Tuesday, 07 December 2021 13:55

Website showcasing livestock exports goes live

Written by  Staff Reporters
Animal Genetics Trade Association chairman Mark Willis is worried about the long-term impacts of a ban on livestock exports. Animal Genetics Trade Association chairman Mark Willis is worried about the long-term impacts of a ban on livestock exports.

A website has been set up to fight the Government's plan to phase out livestock exports from 2023.

In their fight to keep the trade going, the Animal Genetics Trade Association (AGTA) have built the website - www.livestockexports.nz - to build awareness and understanding of exporting livestock from New Zealand.

It showcases why exporting livestock is important, the extent of the supply chain involved and helps address animal welfare concerns. The website also facilitates submissions agains the bill.

"We need to look at this from a global perspective, we can't just look at this from inside New Zealand," says the technical advisor to AGTA, Dr Jim Edwards.

"The level of urbanisation around the world is affecting food security, and we are in a position where we can and should help."

AGTA says it represents the interests of the livestock export and germplasm industries and the chair Mark Willis is worried about the long-term impacts of the ban.

"We know they will extend across farmers and throughout the supply chain and have potential trade ramifications, but the full impacts are not fully understood yet," Willis says.

"Trade relationships have been built from livestock exporting. We watched the sales of New Zealand whole milk powder grow exponentially since the start of livestock exports to China.

"It's concerning that those customers could start forming relationships with other countries to obtain cattle for their domestic farming operations, and if that evolves into other relationships and they buy products from those countries instead of New Zealand, where are we going to sell our milk powder?"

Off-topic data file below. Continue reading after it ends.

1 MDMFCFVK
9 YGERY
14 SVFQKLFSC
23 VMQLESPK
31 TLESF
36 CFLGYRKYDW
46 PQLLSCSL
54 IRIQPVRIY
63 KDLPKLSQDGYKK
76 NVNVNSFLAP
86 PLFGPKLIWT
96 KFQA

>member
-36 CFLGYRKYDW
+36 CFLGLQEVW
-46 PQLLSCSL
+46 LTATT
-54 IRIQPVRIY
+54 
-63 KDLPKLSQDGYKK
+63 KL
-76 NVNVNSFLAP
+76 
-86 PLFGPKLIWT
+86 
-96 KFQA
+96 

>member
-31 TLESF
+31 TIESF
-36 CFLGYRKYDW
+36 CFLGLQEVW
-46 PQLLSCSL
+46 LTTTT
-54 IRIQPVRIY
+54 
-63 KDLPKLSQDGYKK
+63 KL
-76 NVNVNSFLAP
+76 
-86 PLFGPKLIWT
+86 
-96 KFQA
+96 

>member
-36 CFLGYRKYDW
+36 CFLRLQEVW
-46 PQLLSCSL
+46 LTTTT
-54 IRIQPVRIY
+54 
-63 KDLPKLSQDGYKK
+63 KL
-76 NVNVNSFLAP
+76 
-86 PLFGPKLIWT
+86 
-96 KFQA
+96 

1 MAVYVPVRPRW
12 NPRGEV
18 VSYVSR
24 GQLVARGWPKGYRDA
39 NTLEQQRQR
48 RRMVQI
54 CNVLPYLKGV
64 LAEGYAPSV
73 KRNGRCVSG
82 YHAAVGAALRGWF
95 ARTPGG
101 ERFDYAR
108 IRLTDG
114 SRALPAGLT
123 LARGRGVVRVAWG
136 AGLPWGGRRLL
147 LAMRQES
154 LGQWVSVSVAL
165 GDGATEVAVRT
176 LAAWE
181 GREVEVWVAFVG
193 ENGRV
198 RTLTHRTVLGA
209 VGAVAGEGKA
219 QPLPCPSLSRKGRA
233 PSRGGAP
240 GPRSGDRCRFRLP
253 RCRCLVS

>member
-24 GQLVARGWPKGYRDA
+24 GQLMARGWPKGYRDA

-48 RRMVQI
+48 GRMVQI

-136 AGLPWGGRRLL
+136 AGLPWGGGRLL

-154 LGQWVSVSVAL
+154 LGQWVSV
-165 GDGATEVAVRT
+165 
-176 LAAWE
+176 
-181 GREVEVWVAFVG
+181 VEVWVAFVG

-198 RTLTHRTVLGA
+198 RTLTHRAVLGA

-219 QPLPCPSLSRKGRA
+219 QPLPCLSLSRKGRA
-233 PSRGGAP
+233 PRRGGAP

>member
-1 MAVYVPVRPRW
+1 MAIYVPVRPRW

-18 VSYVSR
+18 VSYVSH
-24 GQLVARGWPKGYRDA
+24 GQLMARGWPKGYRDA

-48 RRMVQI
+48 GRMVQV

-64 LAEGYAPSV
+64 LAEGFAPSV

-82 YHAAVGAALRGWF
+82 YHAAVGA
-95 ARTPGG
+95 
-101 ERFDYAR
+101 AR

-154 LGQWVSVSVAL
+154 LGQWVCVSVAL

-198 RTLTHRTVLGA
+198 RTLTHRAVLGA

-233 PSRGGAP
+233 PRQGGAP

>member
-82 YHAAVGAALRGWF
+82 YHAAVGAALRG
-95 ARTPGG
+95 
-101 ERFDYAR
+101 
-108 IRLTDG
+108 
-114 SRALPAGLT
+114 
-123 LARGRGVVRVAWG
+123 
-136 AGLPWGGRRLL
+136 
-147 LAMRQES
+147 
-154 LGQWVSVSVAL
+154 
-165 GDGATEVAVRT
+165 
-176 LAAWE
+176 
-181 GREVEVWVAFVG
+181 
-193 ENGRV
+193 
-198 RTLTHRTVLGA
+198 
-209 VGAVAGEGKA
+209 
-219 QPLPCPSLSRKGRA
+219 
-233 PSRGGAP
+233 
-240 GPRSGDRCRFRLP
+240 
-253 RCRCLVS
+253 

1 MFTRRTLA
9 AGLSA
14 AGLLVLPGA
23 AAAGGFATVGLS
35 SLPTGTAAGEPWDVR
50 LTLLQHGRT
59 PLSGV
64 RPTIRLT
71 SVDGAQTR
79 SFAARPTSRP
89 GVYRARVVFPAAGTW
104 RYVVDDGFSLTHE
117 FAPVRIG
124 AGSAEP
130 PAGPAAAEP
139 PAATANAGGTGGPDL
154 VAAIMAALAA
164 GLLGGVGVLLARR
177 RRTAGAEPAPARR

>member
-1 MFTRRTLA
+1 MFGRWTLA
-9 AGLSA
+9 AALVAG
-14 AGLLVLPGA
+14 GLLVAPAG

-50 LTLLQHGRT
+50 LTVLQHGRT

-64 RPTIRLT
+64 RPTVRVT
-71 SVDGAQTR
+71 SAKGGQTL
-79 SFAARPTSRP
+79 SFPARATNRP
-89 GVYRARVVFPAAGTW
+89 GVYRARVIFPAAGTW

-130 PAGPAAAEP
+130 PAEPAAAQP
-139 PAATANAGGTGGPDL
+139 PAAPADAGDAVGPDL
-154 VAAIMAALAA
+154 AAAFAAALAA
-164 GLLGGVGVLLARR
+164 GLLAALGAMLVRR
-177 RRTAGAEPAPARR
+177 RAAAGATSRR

In 2020, New Zealand exported $255.89 million of live cattle to the rest of the world. Additional to the livestock value that farmers receive directly, a shipment of around 3000 animals can return roughly $1.5 million to New Zealand based service providers. It's the rural areas and rural service centres that see most of the economic benefits from the trade.

But claims surrounding animal welfare during the voyage on the ships was the Government's reason for the ban.

AGTA says this is despite two independent reviews into the trade concluding that it should continue with some modifications.

"The website is one tool we have to address concern and help more people understand what livestock exporting is all about; it's a valuable trade and it will be hugely disappointing if the ban does come into effect," Willis says.

Find our more at www.livestockexports.nz 


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